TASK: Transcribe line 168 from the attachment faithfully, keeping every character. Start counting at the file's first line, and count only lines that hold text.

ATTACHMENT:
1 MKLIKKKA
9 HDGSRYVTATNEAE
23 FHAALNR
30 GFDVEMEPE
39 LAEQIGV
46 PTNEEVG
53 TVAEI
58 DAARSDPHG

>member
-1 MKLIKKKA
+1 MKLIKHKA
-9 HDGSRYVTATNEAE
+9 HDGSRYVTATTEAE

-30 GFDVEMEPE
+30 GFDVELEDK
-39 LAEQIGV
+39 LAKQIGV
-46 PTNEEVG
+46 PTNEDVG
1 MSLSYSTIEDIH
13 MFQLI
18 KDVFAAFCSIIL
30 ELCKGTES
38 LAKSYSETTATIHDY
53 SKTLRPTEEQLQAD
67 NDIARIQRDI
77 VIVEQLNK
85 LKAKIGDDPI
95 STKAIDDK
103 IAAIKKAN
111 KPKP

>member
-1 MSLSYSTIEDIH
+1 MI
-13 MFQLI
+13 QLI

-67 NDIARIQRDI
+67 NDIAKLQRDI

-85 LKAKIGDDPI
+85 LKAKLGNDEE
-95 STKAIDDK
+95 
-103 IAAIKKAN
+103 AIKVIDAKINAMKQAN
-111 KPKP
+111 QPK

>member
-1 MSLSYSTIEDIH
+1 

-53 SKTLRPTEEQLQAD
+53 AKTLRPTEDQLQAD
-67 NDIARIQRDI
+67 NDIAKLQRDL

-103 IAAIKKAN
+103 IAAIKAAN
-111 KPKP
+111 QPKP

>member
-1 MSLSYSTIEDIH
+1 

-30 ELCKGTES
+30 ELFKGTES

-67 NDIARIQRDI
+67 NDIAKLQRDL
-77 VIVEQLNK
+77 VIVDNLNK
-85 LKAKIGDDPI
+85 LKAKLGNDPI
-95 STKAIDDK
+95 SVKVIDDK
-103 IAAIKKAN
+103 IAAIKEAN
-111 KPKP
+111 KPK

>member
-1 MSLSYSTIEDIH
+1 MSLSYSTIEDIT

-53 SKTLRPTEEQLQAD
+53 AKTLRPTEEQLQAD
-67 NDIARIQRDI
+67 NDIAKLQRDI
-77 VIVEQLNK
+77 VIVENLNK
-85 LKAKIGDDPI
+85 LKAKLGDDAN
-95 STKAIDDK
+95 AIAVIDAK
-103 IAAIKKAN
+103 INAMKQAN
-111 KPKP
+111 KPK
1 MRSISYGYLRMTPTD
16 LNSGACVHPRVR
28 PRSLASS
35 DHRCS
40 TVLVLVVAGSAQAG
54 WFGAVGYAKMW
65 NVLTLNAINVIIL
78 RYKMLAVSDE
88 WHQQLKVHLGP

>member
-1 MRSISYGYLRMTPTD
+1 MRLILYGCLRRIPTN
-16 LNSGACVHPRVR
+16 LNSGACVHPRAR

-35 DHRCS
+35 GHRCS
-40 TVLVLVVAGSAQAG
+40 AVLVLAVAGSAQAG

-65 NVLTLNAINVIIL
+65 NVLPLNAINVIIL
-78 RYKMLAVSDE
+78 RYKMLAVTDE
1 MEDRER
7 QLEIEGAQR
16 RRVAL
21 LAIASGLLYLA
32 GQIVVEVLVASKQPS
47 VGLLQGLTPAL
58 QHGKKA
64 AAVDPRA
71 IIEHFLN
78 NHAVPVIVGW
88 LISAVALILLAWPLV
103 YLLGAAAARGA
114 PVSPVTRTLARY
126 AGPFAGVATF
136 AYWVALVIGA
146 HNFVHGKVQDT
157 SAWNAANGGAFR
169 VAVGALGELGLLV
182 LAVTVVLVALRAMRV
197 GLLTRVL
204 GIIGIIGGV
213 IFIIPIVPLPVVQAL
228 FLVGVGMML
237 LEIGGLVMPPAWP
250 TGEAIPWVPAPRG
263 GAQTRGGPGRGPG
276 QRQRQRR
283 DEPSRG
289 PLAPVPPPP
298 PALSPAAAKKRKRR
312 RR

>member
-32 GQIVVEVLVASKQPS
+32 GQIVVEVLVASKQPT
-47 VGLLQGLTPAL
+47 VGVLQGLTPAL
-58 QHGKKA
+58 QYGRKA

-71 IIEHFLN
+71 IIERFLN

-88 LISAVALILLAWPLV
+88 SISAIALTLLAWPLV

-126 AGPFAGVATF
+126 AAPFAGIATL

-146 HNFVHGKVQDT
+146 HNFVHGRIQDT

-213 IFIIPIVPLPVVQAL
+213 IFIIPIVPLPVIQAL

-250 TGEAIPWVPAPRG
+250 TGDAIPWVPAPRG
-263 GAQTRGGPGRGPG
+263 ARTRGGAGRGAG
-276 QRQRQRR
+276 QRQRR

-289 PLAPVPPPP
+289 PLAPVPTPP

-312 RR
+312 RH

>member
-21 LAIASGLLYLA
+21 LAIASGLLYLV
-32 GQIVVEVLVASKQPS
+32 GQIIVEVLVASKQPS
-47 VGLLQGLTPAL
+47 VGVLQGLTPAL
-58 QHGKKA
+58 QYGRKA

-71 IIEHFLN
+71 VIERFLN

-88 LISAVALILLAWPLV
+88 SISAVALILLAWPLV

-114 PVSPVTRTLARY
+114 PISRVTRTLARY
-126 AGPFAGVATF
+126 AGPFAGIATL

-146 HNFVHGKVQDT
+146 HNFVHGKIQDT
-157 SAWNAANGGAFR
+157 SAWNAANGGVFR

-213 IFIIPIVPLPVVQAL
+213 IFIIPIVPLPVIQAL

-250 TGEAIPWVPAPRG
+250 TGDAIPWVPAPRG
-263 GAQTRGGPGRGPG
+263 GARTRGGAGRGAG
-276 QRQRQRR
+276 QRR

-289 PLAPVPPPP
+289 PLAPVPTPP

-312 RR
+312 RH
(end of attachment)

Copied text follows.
-289 PLAPVPPPP